But that is just a power system cost. The real Return on the Hospitals massive investment must consider the impact on the overall digitalisation project. The cost benefit here is enormous.

1) See “All Charged Up- The many challenges of battery maintenance” Martha Vockey, 2014 in Biomedical Instrumentation & Technology. Quotes FDA study: 50% of Hospital service calls are battery related.

 Staff costs often account for over half a Hospital budget. There is a shortage of qualified nurses and that is predicted to grow. Nurse time spent on IT is close to 50%. Doctor & Nurse time productivity should be a massive topic. If a Nurse wastes 5 minutes an hour, walking to and from a plugged-in cart, logging in and out, the extra costs over 7 years of a cart life are over £100,000. This is just a proportion of the potential savings lost. So, to save £1000 or £2000 on a battery system, Hospitals take a massive productivity hit and ensure that the very noble aims of going digital are undermined from the outset by opting for a substandard battery system.

Calculations  – adjust to your rates.

Nurse cost per Hour: £40. 5 minutes lost per hour: 0,083 x 40 = £3.33 / hour 

Cart life in hours:
12 Hour day: 12 x 365 x 7 = 30660 hours   (30660 x 3.33 = £102,097.80)
4 Hour day: 24 x 365 x 7 = 61320 hours    (61320 x 3,33 – £204,195.60)

Some points to consider.

Back pain and strain issues – not helped by pushing heavy carts and bending/stretching to plug in and out – represents a major productivity loss with a high percentage of nurses taking time off from work as a result. Clinical staff may walk 8km a shift and spend hours fetching supplies.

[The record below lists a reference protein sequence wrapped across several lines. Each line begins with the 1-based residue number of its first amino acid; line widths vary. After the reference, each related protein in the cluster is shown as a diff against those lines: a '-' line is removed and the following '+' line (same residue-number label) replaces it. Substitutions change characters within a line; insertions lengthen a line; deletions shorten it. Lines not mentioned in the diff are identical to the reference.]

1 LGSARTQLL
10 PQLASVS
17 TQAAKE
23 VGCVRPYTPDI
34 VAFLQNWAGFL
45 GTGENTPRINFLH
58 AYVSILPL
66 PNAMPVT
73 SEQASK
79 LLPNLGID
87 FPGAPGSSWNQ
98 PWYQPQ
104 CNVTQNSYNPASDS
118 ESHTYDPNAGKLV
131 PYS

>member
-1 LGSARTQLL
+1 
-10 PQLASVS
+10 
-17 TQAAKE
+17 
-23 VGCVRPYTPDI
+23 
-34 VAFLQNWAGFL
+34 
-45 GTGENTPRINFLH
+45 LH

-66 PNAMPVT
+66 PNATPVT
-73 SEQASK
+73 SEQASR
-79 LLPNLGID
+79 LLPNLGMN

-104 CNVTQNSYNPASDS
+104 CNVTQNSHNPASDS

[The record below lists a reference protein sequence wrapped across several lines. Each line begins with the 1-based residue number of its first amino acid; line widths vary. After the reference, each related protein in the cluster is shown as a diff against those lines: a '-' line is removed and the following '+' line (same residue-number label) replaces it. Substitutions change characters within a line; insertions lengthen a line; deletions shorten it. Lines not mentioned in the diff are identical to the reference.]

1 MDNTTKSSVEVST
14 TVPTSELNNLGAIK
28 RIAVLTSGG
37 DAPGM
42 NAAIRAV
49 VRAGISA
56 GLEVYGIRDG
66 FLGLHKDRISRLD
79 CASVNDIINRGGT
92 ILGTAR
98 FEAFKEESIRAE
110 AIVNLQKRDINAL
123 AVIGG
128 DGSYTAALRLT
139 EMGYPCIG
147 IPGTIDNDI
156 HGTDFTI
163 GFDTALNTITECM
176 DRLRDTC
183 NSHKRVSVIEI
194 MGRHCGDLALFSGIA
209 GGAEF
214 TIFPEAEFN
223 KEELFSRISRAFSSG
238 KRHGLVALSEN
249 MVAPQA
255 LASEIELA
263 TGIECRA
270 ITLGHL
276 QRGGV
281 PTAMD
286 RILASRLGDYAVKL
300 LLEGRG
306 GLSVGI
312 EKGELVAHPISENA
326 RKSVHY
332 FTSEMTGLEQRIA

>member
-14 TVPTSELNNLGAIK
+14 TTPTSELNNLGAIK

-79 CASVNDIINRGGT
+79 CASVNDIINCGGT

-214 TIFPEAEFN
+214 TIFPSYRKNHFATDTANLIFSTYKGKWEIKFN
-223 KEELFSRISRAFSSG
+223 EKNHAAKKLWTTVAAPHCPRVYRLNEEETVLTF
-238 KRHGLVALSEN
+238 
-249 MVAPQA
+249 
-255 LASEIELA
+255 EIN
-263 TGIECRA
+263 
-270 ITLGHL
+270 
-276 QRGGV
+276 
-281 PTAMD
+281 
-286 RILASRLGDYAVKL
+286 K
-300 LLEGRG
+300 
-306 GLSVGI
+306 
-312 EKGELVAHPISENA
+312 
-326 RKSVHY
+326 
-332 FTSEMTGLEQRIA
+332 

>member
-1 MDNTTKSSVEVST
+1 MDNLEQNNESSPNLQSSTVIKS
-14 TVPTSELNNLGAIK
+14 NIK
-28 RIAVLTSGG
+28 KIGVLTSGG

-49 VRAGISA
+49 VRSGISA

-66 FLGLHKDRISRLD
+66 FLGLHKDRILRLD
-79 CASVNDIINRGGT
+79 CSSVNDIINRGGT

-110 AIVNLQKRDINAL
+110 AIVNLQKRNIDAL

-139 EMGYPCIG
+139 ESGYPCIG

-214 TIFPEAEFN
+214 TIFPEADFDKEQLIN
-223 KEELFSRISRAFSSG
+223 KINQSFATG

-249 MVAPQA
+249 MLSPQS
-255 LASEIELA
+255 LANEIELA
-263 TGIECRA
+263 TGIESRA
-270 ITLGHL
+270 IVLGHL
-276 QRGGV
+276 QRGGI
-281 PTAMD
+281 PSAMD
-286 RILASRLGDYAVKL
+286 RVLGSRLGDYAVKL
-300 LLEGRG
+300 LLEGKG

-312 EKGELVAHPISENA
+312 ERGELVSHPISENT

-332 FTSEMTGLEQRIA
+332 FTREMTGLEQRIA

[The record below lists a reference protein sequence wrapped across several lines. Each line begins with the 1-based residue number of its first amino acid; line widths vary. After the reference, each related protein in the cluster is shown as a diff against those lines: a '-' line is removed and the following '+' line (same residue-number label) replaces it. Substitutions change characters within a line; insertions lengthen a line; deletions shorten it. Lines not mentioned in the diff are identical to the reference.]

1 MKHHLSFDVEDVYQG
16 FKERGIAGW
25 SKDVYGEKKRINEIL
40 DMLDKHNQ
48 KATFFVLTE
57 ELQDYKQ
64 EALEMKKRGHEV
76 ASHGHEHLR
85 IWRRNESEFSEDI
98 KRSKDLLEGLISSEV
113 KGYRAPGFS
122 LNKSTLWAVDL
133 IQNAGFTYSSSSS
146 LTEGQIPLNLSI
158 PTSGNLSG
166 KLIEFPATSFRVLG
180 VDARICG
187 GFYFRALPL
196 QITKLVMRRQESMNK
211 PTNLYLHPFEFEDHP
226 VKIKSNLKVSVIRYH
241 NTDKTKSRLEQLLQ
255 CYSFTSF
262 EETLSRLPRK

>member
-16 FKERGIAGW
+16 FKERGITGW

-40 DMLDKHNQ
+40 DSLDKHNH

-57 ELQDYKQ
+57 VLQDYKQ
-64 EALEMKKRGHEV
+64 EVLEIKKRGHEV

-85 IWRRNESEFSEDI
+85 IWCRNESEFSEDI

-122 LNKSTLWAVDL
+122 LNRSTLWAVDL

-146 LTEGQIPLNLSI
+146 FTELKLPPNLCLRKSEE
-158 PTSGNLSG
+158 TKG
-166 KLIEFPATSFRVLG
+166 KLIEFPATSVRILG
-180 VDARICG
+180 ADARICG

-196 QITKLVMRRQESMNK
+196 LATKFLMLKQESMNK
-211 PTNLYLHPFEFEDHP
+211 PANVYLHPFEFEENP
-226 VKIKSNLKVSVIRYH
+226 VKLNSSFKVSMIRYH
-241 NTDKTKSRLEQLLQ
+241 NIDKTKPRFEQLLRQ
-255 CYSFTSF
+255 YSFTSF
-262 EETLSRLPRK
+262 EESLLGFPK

Dissatisfaction with time wasted around documentation away from the patient at the point of care is a key reason given for workplace dissatisfaction and the high dropout rates of qualified nurses.

An average European Hospital makes 800 mistakes per day. Patient identification, medication errors, incorrect tests, etc. Real-time Point of Care documentation – avoiding delayed double documentation is the best method of countering this. Studies have shown that Death rates fall by c 15% when P.o.C documentation is achieved, so there is a massive Patient outcome benefit.

 

Conclusion

Only a fully mobile cart – no plugging in – no downtime for charging – available around the clock at the Point of Care can effectively addresses these issues, empowering clinical staff to provide uninterrupted care with more face to face patient interaction. This is a Hot Swap solution!

The relevant pre-selection criteria for the Hospital should be about the impact of the battery system on Productivity, Workflow and Patient outcomes over the whole cart life. The Kinetic Power Hot-swap system is the best in class for this.

This is all about value delivered and Whole Life Costs and should not just be – as is so frequently the case -about the lowest price available. That mindset forces Cart resellers to offer the lowest cost (poorest performing) cell packs; and the Hospital then endures substandard battery performance, increasing reliability issues, high replacement costs and worst of all will not achieve clinical KPIs central to the Digitalisation project.

[2] See Harvard Business review, Jan 10, 2019. TECHNOLOGY 3 Ways to Make Electronic Health Records Less Time Consuming for Physicians by Derek A. Haas, John D. Halamka and Michael Suk. “The annual cost of physicians spending half of their time using EHRs is over $365 billion”

[3] Nurses and Back Pain: June 18th, 2012, by Jennifer Olin, BSN, RN. Back injuries to nurses have ….a lifetime prevalence of 35-80 percent!

[4] Martin Poppelaars, 2012: www.telecomengine.com/article/critical-condition-medical-device-connectivity

[5] Archives of Internal medicine, January 2009; “Computers reduce odds of in-hospital deaths”. Research by John Hopkins school of Medicine. Similar result in UK study – see MailOnline Oct 4th 2016: “Nurses’ poor handwriting and maths is costing lives“: Death rate at two hospitals falls 15% when staff were given electronic devices to record information.

[6] Please contact KineticID at info@dkinetic-id.com  for details on any facts and figures in this text.